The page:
LONDON (AFP) - Newcastle United fans have long dreamed of ridding the club of owner Mike Ashley, but a potential £300 million (S$500 million) takeover backed by the Saudi sovereign wealth fund presents fans on Tyneside with a different dilemma.
Retail tycoon Ashley has been deeply unpopular in his 14 years in charge of Newcastle, during which time the club have twice been relegated from the Premier League before bouncing back into English football's lucrative top flight.
The Magpies are again floundering near the bottom of the table, without a win in their opening seven league games of the season.
But an influx of Saudi cash could herald a new era for one of England's most passionately supported clubs, who can boast attendances often above 50,000 despite decades of failure.
According to reports, 80 per cent of the deal would be funded by Saudi Arabia's Public Investment Fund, with British financier Amanda Staveley's firm providing 10 per cent and the other 10 per cent coming from British billionaire brothers David and Simon Reuben.
Fans are keen for the US$408-million deal - which collapsed at its first attempt last year - to go through but Amnesty International has warned it represents "sportswashing" of the Gulf kingdom's human rights record.
The Toon Army has long blamed Ashley for not investing enough to improve the team.
"There was a famous banner a couple of years ago that read: 'We don't demand a team that wins, we demand a club that tries.' For the last 13 years we haven't had a club that has tried," a spokesman for the Newcastle United Supporters Trust (NUST) previously told AFP.
"Under this ownership, there has been no ambition, effectively no investment and no hope for a sporting entity that hasn't been a sporting entity. It's been there to survive and nothing more."
The actions of Ashley have also done little to win over supporters.
He briefly handed his company, Sports Direct, naming rights to the club's St James' Park stadium in 2011, while there have been several disputes over ticket prices and refunds for matches played behind closed doors due to the coronavirus pandemic.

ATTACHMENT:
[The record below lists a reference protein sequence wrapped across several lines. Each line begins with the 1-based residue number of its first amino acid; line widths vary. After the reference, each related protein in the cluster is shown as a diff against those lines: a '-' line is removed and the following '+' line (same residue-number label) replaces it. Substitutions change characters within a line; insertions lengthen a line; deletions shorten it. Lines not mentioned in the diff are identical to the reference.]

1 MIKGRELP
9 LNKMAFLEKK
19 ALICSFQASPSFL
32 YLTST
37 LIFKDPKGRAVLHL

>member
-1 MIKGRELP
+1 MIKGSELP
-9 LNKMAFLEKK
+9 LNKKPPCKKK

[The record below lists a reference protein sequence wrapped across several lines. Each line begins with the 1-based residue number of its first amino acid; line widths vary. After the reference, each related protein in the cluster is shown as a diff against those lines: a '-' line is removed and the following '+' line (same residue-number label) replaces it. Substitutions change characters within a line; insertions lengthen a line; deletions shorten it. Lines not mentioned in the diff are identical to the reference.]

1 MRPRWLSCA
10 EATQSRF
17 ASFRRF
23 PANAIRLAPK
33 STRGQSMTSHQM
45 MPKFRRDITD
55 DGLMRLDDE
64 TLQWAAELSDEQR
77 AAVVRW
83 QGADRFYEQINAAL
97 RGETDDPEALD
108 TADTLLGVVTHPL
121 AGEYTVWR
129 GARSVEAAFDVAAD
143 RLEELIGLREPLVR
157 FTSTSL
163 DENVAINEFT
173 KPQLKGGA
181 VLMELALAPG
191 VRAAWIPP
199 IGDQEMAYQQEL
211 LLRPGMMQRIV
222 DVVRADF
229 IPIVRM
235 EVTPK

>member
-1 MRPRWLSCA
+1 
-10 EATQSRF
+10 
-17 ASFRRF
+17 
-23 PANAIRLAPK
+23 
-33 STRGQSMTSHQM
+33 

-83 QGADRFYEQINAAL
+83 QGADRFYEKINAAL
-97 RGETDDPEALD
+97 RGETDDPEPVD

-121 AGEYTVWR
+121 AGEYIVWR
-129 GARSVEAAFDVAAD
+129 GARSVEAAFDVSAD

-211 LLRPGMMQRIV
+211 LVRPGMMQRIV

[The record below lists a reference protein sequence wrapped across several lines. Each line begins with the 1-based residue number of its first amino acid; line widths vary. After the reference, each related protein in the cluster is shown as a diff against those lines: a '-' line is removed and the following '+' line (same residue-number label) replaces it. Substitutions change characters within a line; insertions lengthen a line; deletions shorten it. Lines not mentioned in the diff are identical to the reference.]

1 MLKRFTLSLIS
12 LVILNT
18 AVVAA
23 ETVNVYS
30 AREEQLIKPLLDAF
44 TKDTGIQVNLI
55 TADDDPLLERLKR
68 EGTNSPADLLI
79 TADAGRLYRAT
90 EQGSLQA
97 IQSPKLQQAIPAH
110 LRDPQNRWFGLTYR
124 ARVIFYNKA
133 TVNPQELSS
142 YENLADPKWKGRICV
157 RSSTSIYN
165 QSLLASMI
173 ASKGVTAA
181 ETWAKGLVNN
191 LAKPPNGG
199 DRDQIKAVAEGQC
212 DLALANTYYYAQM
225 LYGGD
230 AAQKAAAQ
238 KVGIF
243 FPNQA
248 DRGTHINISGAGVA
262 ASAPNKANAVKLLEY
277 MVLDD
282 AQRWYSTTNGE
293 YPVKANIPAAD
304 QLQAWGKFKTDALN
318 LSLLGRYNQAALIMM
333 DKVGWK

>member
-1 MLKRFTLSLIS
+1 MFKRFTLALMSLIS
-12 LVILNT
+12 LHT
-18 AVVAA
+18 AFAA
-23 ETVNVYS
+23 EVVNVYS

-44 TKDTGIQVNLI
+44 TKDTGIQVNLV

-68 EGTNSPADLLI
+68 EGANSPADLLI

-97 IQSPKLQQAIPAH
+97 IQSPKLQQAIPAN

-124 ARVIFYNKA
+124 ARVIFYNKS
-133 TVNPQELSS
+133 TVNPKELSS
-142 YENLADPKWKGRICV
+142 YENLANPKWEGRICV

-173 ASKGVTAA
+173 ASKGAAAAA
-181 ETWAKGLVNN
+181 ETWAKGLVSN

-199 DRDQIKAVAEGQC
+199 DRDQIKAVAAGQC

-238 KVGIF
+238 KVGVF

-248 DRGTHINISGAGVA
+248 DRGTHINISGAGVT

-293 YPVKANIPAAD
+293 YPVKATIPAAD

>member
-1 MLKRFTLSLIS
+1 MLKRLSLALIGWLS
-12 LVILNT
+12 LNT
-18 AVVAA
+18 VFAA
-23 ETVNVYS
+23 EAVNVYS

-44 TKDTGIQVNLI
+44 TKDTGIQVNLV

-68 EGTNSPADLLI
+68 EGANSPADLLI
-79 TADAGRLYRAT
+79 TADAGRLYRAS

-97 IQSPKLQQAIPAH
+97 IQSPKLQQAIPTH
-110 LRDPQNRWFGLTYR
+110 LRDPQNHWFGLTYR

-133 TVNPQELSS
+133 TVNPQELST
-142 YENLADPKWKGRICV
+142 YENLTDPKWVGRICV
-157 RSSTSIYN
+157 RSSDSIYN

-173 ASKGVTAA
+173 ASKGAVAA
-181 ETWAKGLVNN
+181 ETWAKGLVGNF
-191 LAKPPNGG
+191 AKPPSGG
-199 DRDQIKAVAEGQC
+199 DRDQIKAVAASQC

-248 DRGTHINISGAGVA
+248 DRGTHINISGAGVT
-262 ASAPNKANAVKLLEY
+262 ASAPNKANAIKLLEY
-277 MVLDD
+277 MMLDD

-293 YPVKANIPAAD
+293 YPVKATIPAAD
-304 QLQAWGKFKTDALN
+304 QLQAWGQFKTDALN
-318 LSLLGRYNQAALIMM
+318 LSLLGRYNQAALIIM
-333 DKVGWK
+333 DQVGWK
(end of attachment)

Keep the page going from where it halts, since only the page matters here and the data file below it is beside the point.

The prospect of deep-pocketed owners at a time when many other clubs will be cutting back due to the economic crisis caused by Covid-19 is an alluring one for the fans.
A recent NUST poll found 94 per cent of supporters were in favour of the takeover.
Manchester City's run of 13 major trophies since an Abu Dhabi takeover in 2008 transformed their fortunes is an example of the difference that wealthy Middle Eastern owners can make.
Prior to 2011, City had not won a major honour since 1976. Newcastle's barren run stretches back to 1969.
The controversial Newcastle takeover bid hit the rocks last year after an outcry from Qatar-based beIN Sports, a major television rights holder of the Premier League, which was banned by Saudi Arabia in 2017.
Tensions between the states have eased significantly and Saudi's ban on beIN is set to be lifted, with Riyadh also seeking to settle Qatar's US$1 billion (S$1.3 billion) arbitration claim over pirate broadcasts to Saudi audiences by the BeoutQ network.
But there are already searching questions again being asked about the proposed deal, with Amnesty urging the Premier League to consider Saudi Arabia's human rights record.
The country faced international condemnation following the brutal murder of Saudi dissident Jamal Khashoggi in the kingdom's Istanbul consulate three years ago.
In February, US intelligence released a report that accused Prince Mohammed bin Salman of approving the murder. The Saudis strongly rejected that assessment.
"Ever since this deal was first talked about we said it represented a clear attempt by the Saudi authorities to sportswash their appalling human rights record with the glamour of top-flight football," Amnesty UK chief executive Sacha Deshmukh said in a statement.
"Saudi ownership of St James' Park was always as much about image management for Crown Prince Mohammed bin Salman and his government, as it was about football."